In Germany, I had salary negotiation closer to what I was used to in the US (e.g.: two competing offers, etc).

In Denmark, very little room to maneuver. I had no luck negotiating salaries in big corps here (Final comp in DK mostly from salary). Every attempt I made to initiate a salary discussion/negotiation seemed to make the hiring managers uncomfortable as in “we don’t do this here”..


>In Denmark, very little room to maneuve

About the only thing I could see you getting in Denmark is a cost of living raise or maybe something to the whole department or team.

Some EU countries have a much stronger emphasis on sectoral bargaining. (Often there's a formal mechanism for everyone to work together to negotiate more pay)


>don't know about the EU business culture

It varies much more than the American one does.


Hi, can you kindly answer the following questions: How much experience do you have? What is your current technology stack? Is the salary which you stated based on an 8 hour workday 5 days a week schedule? How much late sitting do you do, if any? What is your typical work load, I mean do you solve complex problems all day long or do you just stitch libraries together? The salary which you stated looks a bit unbelievable. Thanks.


Not the GP, but I make 10k a month, 15 years experience, Python/Django stack, 4 days a week 8 hours a day, no staying late at all necessary, I usually stitch libraries together, although solving complex problems all day long would be better.

I hope that helps!


10k p/m in Greece?


Yes, I work for a SV company.


It is not just American companies but big companies treat different labor markets differently.

For example, I used to work for a big company in Denmark that has a sattelite office in Bucharest.

It is questionable to see that even the equipment the developers get there was subpar. The fulltimers there were treated as contractors (e.g.: no career incentives), expendable (high turnover).

The office just existed because when the company was smaller and needed more than now cheaper labor, they made it so that remote managers could be there as a proxy.


Are you from my former employer? :)

Joke aside, what you said above also applied in my case to my ex German employer in Eastern Europe. We got cheap machines with half the specs of the German counterparts but the management in The Mother Land expected the same productivity as the German colleagues.

Now, having migrated West to Austria(similar culture to Germany) tings don't get better an all accounts, even if you speak German. Sure, now you get nicer machines, and even if you manage to negotiate a salary close to local levels, your career development opportunities are close to zero as management will only propose the locals for promotions and trainings as those are the guys managers spend their lunches and cigarette breaks with, even if they're mildly incompetent. You'll be left as that guy who just needs to sit as his desk, do what he's told and be grateful to his masters he's been given a job as if you're coming form a country of goat hearders.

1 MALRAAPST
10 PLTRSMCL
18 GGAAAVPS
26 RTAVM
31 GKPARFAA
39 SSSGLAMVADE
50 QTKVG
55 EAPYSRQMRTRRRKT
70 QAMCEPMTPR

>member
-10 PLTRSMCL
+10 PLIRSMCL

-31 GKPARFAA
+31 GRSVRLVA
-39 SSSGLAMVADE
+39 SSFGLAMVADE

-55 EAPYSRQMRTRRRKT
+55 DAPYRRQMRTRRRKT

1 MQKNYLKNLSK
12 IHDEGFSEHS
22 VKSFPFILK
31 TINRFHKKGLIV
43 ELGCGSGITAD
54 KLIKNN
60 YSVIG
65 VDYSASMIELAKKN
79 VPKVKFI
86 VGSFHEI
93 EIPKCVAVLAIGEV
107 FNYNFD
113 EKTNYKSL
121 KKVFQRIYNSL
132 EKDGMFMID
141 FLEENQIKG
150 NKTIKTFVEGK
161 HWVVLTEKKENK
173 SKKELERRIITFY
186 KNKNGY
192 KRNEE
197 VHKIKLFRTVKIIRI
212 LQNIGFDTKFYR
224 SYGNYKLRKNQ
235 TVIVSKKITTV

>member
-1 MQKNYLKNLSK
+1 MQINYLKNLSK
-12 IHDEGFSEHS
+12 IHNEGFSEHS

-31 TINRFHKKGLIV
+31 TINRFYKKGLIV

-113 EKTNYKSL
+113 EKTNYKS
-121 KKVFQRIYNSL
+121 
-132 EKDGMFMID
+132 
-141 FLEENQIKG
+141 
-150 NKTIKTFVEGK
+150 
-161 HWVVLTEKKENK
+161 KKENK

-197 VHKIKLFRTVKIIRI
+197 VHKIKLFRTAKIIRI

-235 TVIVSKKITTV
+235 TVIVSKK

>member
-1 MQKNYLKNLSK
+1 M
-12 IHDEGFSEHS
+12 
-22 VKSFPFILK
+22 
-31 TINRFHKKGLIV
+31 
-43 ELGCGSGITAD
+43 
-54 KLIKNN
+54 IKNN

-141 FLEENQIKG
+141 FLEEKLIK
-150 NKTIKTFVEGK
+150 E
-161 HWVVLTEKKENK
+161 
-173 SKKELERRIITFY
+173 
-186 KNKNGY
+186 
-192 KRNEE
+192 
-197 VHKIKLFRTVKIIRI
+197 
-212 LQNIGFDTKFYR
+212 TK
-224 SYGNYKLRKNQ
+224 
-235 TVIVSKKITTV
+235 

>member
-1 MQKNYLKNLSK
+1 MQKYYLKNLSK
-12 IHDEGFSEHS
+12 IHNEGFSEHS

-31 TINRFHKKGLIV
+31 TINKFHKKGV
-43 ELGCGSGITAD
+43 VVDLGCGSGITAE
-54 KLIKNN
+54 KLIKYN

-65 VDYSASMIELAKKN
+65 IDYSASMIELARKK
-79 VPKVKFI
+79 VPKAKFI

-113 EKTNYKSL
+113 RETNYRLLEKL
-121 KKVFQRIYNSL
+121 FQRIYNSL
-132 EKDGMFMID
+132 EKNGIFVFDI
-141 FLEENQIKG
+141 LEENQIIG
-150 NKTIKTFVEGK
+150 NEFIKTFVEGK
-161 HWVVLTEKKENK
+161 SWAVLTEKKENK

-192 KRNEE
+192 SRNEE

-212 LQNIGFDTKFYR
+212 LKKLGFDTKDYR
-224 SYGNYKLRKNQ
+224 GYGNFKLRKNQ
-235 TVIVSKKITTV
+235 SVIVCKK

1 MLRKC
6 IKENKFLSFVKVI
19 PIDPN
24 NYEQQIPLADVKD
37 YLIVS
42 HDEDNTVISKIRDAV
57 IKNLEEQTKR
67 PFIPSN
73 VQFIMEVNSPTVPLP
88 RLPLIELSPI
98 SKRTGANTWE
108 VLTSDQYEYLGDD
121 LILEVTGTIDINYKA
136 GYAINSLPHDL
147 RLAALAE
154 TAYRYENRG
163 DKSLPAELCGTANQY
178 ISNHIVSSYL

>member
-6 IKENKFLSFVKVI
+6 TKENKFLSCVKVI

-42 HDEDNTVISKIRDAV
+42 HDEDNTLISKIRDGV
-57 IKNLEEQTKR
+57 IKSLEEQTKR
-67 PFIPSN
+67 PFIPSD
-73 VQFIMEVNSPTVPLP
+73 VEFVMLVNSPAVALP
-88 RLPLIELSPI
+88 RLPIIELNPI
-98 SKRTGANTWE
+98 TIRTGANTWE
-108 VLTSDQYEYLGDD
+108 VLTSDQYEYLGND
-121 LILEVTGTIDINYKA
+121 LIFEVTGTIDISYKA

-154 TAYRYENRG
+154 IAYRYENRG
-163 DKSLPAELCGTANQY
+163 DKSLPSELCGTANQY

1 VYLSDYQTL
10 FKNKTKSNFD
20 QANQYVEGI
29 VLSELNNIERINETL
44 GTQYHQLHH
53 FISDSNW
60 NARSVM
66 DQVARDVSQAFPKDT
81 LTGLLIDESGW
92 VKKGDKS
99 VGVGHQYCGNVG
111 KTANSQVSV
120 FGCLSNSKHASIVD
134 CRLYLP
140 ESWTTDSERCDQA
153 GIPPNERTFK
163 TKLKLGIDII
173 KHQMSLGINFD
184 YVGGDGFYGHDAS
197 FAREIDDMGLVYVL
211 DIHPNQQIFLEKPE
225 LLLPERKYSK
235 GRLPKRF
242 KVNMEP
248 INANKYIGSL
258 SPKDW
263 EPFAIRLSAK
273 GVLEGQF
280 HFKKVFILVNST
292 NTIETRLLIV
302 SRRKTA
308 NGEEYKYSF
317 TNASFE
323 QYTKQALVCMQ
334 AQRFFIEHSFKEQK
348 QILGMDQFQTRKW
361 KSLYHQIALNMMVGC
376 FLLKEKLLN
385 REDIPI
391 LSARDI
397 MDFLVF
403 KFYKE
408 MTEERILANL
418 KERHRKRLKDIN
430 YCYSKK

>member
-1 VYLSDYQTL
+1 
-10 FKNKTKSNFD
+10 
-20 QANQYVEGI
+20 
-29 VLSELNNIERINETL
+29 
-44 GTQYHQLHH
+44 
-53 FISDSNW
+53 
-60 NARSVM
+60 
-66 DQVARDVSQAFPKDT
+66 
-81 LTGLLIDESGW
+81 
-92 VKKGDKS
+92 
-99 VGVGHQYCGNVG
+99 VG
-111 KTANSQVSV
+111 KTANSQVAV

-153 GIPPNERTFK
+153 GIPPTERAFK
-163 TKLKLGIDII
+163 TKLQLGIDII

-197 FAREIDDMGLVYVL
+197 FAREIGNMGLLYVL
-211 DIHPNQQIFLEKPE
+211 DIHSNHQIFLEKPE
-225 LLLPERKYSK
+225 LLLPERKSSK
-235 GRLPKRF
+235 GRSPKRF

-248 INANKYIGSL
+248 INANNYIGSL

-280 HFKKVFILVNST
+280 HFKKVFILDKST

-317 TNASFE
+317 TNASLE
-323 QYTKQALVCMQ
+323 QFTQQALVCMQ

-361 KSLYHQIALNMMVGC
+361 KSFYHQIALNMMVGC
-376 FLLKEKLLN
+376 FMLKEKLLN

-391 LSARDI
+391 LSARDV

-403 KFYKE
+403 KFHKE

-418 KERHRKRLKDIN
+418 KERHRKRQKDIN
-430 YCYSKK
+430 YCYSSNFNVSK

This horrible discriminatory culture in EU countries is not something the EU can't fix unfortunately and it's one of the reasons countries like Germany or the EU as a whole will never catch up to the US on innovation or salaries in tech.


Hehe, I’d sadly say no, chances are we don’t have the same employer but the general tech in Europe is still old IT / cost center.

I am not in a stage of life for pursuing promotions to give more anedata on that, but I can see that a lot of senior managers here in Denmark are not immigrants. I do see however that there is a wave of immigrant founders here. Let’s see if the economic environment will perdure long enough to see a greater change.


Can you tell us which Eastern European country do you live? What are your skills? Thanks!


Was curious myself, based in on his other comments, it's Poland.


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This site disagrees with your opinion http://airindex.eea.europa.eu


Does it? I see a large concentration of red dots over Poland, and some over Belgium-France border, all due to coal plants. Then there's UK.

    Poland takes second place with an overall score of
    5.5/10. The carbon dioxide emissions in poland are 
    7.63 tonnes per capita per year, which is higher than
    the winner Turkey. The concentrations of PM2.5 are 22
    µg/m3 which is almost half of Turkey’s concentrations.